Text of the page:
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I'm pretty good at slicing them with the grinder. I get as close to threads as possible then I slam a 3/4" cold chisel in. Same way I get stuck gal and black iron apart.
I have done that where I needed to save the wire, but used a hacksaw for the cut as the seal was in the classified area.

The OP said that the wire was to be replaced, so I would not take the time to split the seal.
 

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Very few of the conduit runs I install have more than one seal. Most just have the boundary seal. It is Class I, Division 2 area, and we have very few items in the field that require a seal.
I mostly worked on gas stations and bulk plants. Kind of hard to get out of the classified areas with one stick of conduit in those locations.
 

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Wyome
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Discussion Starter · #15 ·
I use 1.5 hours just for an original install and pouring of a seal...less if there are a number of them in close proximity to each other.

If the seals are in the middle of a run, that is an location where you cannot remove the conduit on one side of the seal, you will have to add unions and rework the conduit. If you have to do this, then I would just cut the conduit on the side that has to be reworked and spin the seals off the other conduit.
I do anticipate some conduit rework. And unions.
 

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Wyome
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Discussion Starter · #16 ·
If you are repulling the conductors, why not just cut through the centers of the seals and avoid trying to bust them with two hammers? Depending on the layout, you may have to modify the conduit to allow for UNYs.. Is using a split seal an option?

Also, not sure if it would help, but in lots of cases area classification seals were installed and are no longer required, such as when a whole area is reclassified to Class 1 Div 2.. Are yours still needed? If not a Condulet C would save a ton of time...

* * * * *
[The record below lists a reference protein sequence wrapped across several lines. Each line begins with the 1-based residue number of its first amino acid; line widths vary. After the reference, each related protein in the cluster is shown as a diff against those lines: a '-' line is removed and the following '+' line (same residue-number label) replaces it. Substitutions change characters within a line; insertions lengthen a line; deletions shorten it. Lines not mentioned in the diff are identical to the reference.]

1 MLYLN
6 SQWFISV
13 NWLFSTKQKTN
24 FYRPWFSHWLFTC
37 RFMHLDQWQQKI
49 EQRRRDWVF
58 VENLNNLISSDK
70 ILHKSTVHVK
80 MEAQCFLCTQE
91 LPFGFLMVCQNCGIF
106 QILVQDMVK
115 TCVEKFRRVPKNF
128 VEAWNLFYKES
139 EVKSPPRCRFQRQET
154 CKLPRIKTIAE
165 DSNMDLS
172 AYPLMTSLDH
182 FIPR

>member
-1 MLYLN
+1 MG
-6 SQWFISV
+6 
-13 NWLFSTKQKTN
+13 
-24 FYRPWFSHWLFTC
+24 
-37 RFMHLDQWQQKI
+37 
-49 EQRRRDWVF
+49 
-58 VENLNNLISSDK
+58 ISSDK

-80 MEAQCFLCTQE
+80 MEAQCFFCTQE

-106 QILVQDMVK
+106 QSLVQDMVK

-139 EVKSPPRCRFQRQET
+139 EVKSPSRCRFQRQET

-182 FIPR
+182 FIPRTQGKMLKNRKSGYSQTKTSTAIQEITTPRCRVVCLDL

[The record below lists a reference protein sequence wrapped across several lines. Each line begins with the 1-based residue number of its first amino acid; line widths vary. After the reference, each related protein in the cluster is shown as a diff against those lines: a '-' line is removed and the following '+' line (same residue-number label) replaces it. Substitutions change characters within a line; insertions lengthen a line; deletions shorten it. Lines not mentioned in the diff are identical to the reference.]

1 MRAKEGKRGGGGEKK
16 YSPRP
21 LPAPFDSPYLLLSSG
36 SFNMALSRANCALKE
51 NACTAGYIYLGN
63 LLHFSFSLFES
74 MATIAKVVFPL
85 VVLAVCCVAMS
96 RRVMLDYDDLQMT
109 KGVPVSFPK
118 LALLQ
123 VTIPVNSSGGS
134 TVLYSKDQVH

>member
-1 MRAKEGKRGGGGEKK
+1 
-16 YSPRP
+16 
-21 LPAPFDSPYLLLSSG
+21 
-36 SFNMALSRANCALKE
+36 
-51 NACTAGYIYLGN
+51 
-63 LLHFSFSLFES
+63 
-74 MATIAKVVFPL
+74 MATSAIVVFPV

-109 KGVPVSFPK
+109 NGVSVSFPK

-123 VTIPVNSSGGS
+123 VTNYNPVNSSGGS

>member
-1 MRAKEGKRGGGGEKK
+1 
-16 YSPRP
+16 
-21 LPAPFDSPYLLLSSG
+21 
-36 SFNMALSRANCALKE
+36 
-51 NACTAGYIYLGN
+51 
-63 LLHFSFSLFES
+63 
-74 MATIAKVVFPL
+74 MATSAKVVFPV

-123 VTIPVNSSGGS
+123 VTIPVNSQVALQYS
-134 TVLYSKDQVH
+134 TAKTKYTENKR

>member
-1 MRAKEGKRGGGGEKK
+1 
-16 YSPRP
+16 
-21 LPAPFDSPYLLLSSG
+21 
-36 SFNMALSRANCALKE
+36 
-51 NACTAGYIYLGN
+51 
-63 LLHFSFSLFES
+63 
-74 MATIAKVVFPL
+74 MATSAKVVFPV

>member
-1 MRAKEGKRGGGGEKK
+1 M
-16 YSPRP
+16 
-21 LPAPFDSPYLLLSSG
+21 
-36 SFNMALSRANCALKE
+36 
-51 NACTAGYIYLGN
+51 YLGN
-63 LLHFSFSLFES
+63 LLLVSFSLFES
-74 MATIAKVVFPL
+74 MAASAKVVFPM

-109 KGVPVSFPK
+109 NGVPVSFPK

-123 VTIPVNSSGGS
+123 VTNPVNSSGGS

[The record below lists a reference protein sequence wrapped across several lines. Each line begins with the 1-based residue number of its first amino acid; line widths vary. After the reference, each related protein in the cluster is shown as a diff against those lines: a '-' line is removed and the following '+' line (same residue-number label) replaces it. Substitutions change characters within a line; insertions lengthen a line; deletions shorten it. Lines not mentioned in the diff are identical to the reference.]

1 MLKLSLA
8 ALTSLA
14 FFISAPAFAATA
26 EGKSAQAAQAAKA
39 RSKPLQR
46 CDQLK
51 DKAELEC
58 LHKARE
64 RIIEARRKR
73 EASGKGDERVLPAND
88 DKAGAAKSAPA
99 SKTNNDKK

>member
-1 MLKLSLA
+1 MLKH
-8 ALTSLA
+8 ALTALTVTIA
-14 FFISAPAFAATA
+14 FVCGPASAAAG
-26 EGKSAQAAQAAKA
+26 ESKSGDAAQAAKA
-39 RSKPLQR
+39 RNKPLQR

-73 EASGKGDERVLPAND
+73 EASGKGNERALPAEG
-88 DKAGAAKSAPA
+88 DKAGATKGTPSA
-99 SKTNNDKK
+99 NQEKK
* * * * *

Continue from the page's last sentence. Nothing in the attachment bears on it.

I guess split seal could be an option. I don't know about reclassification here. This is an above ground storage tank (3 tanks combined as one structure. One for regular gas, one for premium and one for diesel) situation with dispensers. Most of the work will be closest to the diesel dispenser but still within 20' radius of gasoline dispensers.
 

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Wyome
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Discussion Starter · #17 ·
1/2 the time, they are poured very thin or not at all.
Most of the time, I can break out the Chico with a screwdriver.
If I can't do that I drill them out
last resort, cut and use a union and a nipple on one side.
I know they are poured. I don't know how well. If I get the project, I will be checking if I have to remove them or not. I want to put enough time in the bid to replace if needed.
 

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Wyome
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Discussion Starter · #18 ·
I'm curious as to how you wound up with 3 3/4" sealoffs. Usually the conduit is sealed at both ends, and if you are pulling new wire, the number of seals wind up being an even number.
The 3/4" seal offs are on top of the the 3 tanks for remote read level sensors. Veeder Root system. Out of the sensor to the seal off and then to guat for splicing. Then 3/4" grc down to the top of the 1" union. Someone used a re bushing there. I don't know if that bushing is proper or not. Planning on keeping most of that original except for the seal seal off.
 

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Wyome
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Discussion Starter · #20 ·
I have done that where I needed to save the wire, but used a hacksaw for the cut as the seal was in the classified area.

The OP said that the wire was to be replaced, so I would not take the time to split the seal.
I am concerned about using a grinder or sawzall in classified area, but it is outside and in the diesel area so maybe I won't blow myself up.